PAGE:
Multiple choice questions (MCQs) are commonly used to assess student achievement in the preclinical sciences and are the predominant question type used in high stakes examinations. MCQs offer the advantages of ease of scoring and provide objective, quantitative indices of student knowledge for material. To better prepare our students for the knowledge demonstration tasks of the clerkship and elective years, we developed assessments for the anatomy component of the preclinical curriculum using short answer, fill in the blank (FITB) format, thereby emphasizing the importance and value of being able to retrieve information previously learned.

Mentorship Matters, A Virtual Team-based Program: One-year outcomes.

Authors: S. Harendt, M. Rudd, S. Whicker, P. Skolnik, R. Pauly

Faculty mentoring can be designed, facilitated, and the outcomes measured, in various ways. For clinical faculty positioned at academic medical centers, mentoring has numerous benefits which are well-documented in scholarly literature. Various mentoring models and approaches exist in medical education. More recently, online mentoring platforms and virtual mentoring have gained popularity, providing flexible and accessible mentoring opportunities with positive outcomes.1 We hypothesized that curricula focused on defined career needs of faculty could be delivered effectively in a virtual team-based format. The Virginia Tech Carilion School of Medicine (VTCSOM) Department of Internal Medicine launched the Mentorship Matters program in Fall 2021. Mentorship Matters is designed to support faculty in priority areas aligned with their needs for career advancement.

Organizing to Intentionally Assess Medical Student Health Systems Citizenship Using Generalizability Theory.

Authors: B. Mutcheson, J. Gonzalo, N. Karp, H. Lane, S. Parker, D. Musick, A. Katz,J. Grohs, M. Norris

The purpose of this presentation is to describe the early collaborative approach and organizing efforts towards our Stemmler-funded, intentionally designed assessment proposal. Our multidisciplinary team formed at a transitional point in VTCSOM curriculum development within the context of increasing National emphasis on health systems science (HSS) and growing curiosity of critical systems-related competencies in medical education. Although the knowledge domains constituting HSS have been identified and continue to develop, the necessary skills, attitudes, and behaviors in clinical practice is an understudied area. Thus, our primary goals in this proposal are to create a framework for “health systems citizenship” (HSC) within undergraduate medical education and to use this framework to develop a generalizable, multi-scenario objective-structured clinical case-based exam (OSCE) of HSC for fourth-year medical students. We anticipate this work will establish important relationships between embedded HSC-related constructs and their relationships with other traditional and novel measures of medical student academic performance.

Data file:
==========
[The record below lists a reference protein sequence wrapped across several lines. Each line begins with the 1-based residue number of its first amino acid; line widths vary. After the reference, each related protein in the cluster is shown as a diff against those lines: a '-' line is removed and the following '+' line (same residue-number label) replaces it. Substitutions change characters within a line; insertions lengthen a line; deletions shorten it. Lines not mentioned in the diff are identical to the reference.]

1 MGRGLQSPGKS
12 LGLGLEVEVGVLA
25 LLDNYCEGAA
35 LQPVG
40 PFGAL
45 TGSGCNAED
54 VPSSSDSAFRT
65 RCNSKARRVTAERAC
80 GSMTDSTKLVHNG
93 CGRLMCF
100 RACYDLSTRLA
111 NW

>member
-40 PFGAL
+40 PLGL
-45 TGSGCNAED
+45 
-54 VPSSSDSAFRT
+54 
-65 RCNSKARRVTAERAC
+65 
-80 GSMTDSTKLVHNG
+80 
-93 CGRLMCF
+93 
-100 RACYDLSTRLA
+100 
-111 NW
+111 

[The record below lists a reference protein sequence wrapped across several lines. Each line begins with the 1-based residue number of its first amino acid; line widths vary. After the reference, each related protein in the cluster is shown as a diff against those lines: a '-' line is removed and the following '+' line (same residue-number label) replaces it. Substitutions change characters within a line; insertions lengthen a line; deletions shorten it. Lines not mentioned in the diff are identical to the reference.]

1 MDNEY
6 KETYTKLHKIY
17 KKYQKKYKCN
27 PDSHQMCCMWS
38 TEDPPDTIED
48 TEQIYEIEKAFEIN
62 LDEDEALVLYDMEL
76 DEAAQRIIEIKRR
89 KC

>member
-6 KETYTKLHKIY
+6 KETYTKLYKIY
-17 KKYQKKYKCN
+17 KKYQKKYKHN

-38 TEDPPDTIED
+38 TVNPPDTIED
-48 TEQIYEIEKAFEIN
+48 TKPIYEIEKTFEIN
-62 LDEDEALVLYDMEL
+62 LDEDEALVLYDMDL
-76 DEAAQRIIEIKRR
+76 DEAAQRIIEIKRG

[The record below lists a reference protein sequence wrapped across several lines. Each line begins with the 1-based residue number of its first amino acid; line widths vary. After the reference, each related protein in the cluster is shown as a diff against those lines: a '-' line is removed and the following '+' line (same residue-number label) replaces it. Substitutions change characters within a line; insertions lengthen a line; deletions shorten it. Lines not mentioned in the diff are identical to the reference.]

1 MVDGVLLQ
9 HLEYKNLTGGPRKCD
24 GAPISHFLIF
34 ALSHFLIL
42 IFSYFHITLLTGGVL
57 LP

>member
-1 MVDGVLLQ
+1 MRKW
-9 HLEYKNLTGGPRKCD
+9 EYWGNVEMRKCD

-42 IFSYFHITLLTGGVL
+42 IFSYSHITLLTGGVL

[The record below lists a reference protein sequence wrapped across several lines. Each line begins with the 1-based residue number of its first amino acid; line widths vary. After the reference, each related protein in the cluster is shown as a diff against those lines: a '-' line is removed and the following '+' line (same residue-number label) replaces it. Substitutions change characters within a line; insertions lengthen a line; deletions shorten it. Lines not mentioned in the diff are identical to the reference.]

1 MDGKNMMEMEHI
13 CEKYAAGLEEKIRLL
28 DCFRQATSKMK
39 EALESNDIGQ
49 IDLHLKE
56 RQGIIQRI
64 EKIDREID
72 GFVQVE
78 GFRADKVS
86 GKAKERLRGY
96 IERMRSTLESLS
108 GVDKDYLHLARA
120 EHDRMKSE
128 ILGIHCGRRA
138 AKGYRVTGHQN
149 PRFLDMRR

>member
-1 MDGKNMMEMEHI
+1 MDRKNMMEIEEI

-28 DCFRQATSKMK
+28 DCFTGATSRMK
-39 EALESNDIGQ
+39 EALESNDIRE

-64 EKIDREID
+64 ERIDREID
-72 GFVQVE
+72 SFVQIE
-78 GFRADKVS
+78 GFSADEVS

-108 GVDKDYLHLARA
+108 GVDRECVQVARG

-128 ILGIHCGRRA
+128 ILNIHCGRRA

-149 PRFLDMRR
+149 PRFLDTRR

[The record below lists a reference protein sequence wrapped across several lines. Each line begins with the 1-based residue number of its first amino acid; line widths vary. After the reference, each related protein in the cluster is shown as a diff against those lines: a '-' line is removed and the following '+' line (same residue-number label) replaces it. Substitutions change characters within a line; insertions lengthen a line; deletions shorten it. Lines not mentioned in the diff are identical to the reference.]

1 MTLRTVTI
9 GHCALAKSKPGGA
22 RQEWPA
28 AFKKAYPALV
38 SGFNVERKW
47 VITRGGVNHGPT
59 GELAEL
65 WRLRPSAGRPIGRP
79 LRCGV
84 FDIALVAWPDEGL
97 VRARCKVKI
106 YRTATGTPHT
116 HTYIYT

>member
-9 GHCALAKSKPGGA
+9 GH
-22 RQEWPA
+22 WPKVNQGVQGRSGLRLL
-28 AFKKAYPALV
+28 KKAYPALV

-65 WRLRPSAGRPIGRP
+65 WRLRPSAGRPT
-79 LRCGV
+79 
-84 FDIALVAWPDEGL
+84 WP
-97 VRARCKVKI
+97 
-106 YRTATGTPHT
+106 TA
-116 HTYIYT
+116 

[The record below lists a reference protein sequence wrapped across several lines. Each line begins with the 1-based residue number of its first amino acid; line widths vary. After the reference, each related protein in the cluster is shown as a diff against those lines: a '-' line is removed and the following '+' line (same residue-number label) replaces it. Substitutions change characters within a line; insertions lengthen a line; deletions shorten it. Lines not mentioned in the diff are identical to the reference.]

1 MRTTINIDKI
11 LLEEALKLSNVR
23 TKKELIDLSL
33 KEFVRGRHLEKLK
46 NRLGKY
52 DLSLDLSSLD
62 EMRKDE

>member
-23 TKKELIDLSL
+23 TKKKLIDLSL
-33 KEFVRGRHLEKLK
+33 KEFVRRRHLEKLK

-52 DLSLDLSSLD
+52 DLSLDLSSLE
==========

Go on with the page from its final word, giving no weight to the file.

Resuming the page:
Peer Patient Round Table FNP Student Evaluation of Clinical Performance.

Authors: M. Young, C. Cole, E. Lee

Clinical performance is a crucial part of evaluation in NP education and has traditionally been accomplished through faculty site visits. The evolution of distance learning on-line programs and recent years of COVID 19 pandemic have further complicated completing site visits, requiring an innovative approach to NP education and student evaluation. ‘The Peer Patient Round Table (PPRT)’ was developed as an alternative evaluation method of student performance and implemented between May 2020 and May 2021 during the COVID-19 pandemic. In the PPRT method, students were involved in a shared role-play of three roles; a patient, a nurse practitioner student, and a preceptor during individual scenarios. Purpose: This project investigated the virtual PPRT experiences of students and faculty as an evaluation tool for student clinical performance. Methods: Post-intervention survey including qualitative and quantitative questionnaires was utilized among 14 NP students and 4 faculty who participated the PPRT sessions. Results: Both students and faculty reported that the PPRT evaluation method is effective in measuring students’ clinical performance, compared to traditional site visits. The following positive aspects of PPRT were highlighted: the dynamic peer interaction, the evolution of thought process through three different viewpoints/roles, challenging themselves to think out of the box, and greater responsibility and independence to complete the patient visit. Additionally, the PPRT process helped in improving clinical knowledge, reasoning, and confidence in making clinical decisions for diagnosis and treatment plans, along with interviewing/communication skills. Future implication: PPRT method can be used in NP education, not only as an evaluation method but also as the education platform along with debriefing sessions. Improvement in utilization of telemedicine devices can make this PPRT method more attractive by minimizing the limitation of evaluation of physical assessment skills.